Illustration by Terme Moharrer, Illustration BA student, Camberwell College of Arts.
Illustration by Terme Moharrer, Illustration BA student, Camberwell College of Arts.

Certainly, the shape and look of the pineapple attracted attention, partly because if its similarity to other known fruits and vegetables, but also because of the shooting ‘crown’ at its top and the pattern of the fruitlets or eyes spiralling around the surface of the fruit, recognised later as following the Fibonacci sequence. The silhouette of the pineapple became instantly recognisable, such as in this pen and ink drawing of a birthday party from c. 1785, in which the crown of the pineapple mimics the flounces and feathers of the ladies’ hats. However, in the same period, ranges of tea and coffeeware, such as this pineapple contorted into the shape of a ceramic teapot from mid 18th-century Staffordshire, mimicked the pineapple’s colours, surface, and crown, but lost its iconic shape in the process. The pineapple, therefore, found its ways in different forms and formats in European culture, without losing its power and resonance as a symbol, even if these iterations were disconnected from the earliest ‘encounter’ and its Carib origins.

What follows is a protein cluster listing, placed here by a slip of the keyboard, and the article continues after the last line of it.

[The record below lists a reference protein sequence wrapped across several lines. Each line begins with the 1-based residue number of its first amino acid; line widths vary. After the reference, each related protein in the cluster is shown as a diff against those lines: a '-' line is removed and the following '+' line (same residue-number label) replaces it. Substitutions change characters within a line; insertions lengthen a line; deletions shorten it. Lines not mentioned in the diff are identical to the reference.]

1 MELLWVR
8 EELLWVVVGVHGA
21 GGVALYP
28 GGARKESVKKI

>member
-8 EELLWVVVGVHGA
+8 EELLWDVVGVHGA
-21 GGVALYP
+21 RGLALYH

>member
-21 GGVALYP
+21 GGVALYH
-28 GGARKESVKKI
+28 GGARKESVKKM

The reason for the scarcity – and, in turn, desirability – of the pineapple on European tables in the early modern period was that it travelled badly. Reports of the arrival of rotten fruit after an Atlantic voyage were renowned and, therefore, the fruit’s vulnerability meant that pineapple had to be consumed in other forms. Pineapple-shaped moulds allowed diners to eat ice cream in the shape of a pineapple, even if it was not made from the actual fruit, as in this recreation by food historian Ivan Day. In the Caribbean, pineapple could be dried and sugared as candied pineapple or distilled with sugar as pineapple rum and imported to Europe. And, while recipes for pineapple tart and jam appeared in Richard Bradley’s The Country Housewife of 1736, these were more fantasy than reality for most British readers, just as the recipes for tortoise or sea-turtle in the pages which followed.

The powerful resonance of the pineapple as both fruit and motif in the early modern period is undeniable and distinctive, even if most people in Europe experienced the pineapple as a motif, or maybe in dried, sugared, or liquid versions, far from the fresh pineapple eaten by de Cuneo on Columbus’ ship. And, while we cannot recover its original meaning to the Caribs who offered the fruit to the Europeans, we can retrace the many-sided meanings of the pineapple, including its darker origins and iterations. The sale of pineapples in British supermarkets today at just £1 reminds us that its status as an everyday food is not without controversy.